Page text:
So I submitted this one for Dramabeans’ February Theme of the Month about OTPs but I crammed it and felt like it really wouldn’t see the light of day. It was almost incoherent and repetitive. It was so uninspired. But still, I figured I should just post it here on my blog because I still haven’t talked about Individualist Ms. Ji-young as much as I would like to in here. (It’s harder for me to talk about things that I love because I feel like words would never be enough to heap it praises.) Anyway, so forgive me for the quality of this post and lezgirit!
It took me a long time to finally decide what kind of OTP to write about. I was tempted to wax poetic about a high school kid who fell into a puddle of water and traveled back in time to Joseon and found love with a king. Or about a swimmer boy and a weighlifting girl. Or about a Joseon scholar who traveled to the present and kissed an actress silly. Or about a girl who loved caramel macchiato and always asked her “ahjusshi” to buy it for her. But in the end, I ended up wanting to talk about the OTP I want to see more of in dramaland. The OTP where love doesn’t cure all.
Individualist Ms. Ji-young has a misanthropic heroine in Ji-young, played by Min Hyo-rin. When asked by Byuk-soo, Gong Myung’s character, why she hates him so much, she corrects him and says that he isn’t special because she hates everyone. Her heart’s walls are unscalable, not only because they are too high but because there are wires and shards all around too. If you tried to get close to her, she will stab you and claim it was self-defense.
She knows it too and she seeks help. Or more like, she goes to therapy to get prescription. Ji-young is a terrible patient, and her therapist finds it difficult to make her open up. While I watched Individualist Ms. Ji-young, I felt like I knew how it would go. The iciest and prickliest of the ice queens and porcupines will be thawed by the puppiest of the puppies, except that, in this case, the heroine is ice queen and the hero is the puppy. That’s formula.
But what surprised me was that Ji-young, after falling in love, didn’t get a personality change. She’s definitely kinder but her walls never disappeared. She even warned Byuk-soo prior to them being in a relationship that she’s not going to change. And when she felt cornered and betrayed, she did what she’s been doing all her life, come for the person and stab them too in self-defense. This girl knows how to completely turn people away from her.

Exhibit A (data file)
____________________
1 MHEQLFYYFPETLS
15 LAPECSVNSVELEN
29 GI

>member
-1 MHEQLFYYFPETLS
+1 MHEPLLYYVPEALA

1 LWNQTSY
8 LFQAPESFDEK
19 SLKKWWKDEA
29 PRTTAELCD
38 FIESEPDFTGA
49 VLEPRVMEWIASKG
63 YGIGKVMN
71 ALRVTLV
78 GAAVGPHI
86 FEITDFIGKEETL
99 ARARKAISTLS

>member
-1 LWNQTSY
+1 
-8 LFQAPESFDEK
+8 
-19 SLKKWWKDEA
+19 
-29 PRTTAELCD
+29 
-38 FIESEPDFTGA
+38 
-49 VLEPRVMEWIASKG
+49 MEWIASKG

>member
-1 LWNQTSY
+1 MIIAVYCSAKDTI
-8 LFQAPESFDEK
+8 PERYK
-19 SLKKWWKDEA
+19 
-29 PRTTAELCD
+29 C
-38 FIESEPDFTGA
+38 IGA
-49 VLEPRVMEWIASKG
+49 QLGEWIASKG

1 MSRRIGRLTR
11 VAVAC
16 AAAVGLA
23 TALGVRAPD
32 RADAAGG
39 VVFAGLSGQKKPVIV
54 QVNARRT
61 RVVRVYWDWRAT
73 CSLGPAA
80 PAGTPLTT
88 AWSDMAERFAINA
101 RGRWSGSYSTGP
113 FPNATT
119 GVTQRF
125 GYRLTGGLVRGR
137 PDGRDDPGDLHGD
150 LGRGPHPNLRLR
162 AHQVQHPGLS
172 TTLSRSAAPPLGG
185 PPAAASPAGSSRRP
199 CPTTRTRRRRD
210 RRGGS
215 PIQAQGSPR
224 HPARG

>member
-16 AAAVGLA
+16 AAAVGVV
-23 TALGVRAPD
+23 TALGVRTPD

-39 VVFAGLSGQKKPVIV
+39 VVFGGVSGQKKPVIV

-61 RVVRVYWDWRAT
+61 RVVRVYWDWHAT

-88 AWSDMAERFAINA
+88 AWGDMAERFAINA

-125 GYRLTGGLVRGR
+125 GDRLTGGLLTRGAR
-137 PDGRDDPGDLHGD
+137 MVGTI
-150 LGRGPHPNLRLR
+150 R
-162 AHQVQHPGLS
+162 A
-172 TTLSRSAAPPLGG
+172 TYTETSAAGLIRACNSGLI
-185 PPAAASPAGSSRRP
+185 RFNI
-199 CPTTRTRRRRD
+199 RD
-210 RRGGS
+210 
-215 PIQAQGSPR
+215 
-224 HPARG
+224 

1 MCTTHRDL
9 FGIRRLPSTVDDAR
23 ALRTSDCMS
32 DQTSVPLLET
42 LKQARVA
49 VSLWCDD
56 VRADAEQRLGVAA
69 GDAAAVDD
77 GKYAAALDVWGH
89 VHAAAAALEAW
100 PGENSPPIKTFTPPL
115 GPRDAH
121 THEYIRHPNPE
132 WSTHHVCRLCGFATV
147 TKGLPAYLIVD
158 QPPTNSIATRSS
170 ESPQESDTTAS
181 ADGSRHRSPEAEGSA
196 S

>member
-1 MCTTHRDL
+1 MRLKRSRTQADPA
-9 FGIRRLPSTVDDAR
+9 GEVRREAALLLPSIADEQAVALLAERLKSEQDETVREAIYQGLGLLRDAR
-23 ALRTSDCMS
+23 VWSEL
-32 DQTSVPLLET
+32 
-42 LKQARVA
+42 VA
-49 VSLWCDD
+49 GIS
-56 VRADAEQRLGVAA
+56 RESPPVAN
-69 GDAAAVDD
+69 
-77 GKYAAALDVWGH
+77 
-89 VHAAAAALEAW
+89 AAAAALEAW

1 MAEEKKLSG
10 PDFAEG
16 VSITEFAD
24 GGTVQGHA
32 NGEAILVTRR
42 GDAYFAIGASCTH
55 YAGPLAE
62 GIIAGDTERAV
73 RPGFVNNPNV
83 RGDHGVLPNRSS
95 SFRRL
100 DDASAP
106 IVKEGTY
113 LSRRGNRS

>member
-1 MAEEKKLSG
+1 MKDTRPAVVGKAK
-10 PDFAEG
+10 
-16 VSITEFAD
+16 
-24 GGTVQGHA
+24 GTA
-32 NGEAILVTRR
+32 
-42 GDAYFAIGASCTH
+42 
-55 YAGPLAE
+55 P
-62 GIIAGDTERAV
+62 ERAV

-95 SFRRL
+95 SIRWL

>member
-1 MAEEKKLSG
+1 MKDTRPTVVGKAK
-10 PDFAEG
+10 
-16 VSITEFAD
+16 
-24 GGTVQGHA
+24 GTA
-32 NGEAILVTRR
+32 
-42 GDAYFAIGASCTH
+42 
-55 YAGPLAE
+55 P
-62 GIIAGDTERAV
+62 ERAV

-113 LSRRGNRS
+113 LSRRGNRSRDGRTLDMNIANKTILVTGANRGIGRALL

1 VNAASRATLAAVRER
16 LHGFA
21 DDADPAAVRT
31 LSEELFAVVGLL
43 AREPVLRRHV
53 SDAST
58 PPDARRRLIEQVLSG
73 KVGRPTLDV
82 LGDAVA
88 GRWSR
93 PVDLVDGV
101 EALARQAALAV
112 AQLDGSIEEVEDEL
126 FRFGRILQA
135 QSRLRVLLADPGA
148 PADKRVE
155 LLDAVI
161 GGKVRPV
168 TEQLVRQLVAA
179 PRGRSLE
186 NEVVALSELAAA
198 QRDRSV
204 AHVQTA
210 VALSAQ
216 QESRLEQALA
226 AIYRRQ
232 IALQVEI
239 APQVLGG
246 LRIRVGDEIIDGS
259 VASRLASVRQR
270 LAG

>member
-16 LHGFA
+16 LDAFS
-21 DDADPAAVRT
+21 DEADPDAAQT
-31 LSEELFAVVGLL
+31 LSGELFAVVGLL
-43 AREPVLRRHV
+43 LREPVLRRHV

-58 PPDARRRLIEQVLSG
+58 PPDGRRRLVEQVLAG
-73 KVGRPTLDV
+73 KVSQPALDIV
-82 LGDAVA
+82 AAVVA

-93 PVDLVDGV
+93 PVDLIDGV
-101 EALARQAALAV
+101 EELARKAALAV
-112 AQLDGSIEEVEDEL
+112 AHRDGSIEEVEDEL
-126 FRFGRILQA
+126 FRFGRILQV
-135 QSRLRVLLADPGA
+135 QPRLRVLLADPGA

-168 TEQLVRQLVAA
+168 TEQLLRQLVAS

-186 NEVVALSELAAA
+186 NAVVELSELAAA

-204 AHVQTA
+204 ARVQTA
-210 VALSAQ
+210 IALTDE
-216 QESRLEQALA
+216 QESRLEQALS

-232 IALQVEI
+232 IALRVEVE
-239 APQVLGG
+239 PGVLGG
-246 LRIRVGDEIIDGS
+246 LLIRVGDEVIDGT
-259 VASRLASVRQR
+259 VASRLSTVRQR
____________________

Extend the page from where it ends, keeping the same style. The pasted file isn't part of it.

Of course I was frustrated by this. Just be together and make cute babies! But I appreciated how Ji-young was still herself and that love didn’t suddenly cure her. I loved that she started opening up to her therapist and told her that she wants to try to be better. Sure, the impetus was falling in love and missing Byuk-soo and wanting him back even after she turned him away. But she worked on herself and faced her demons all by herself, in hopes that maybe she’ll meet him again and she’ll be better to him when the time comes. Better at opening herself up, better at not lying, and better at not hurting him. She experienced being happy with a person, after the childhood that she had, and she wants to have that. Now and in the future. And so she did her best to be the person that could love openly.
To me, it was so wonderful to witness. In the K-drama landscape, we’re all used to the magical power of love. No arrogant asshole can’t be made kind and adorable by a woman’s love. Everyone’s a softie inside. But here, we witness someone actively seeking help to face their own baggage. And it was so beautiful.
I know, I should have titled this as “An Ode to Individualist Ms. Ji-young” since I have no other drama to talk about. Which is basically a plea at this point for people to recommend me some dramas that do not call upon the almighty power of love. Preferably with a prickly heroine instead of the usual jerk hero we get. Pretty please?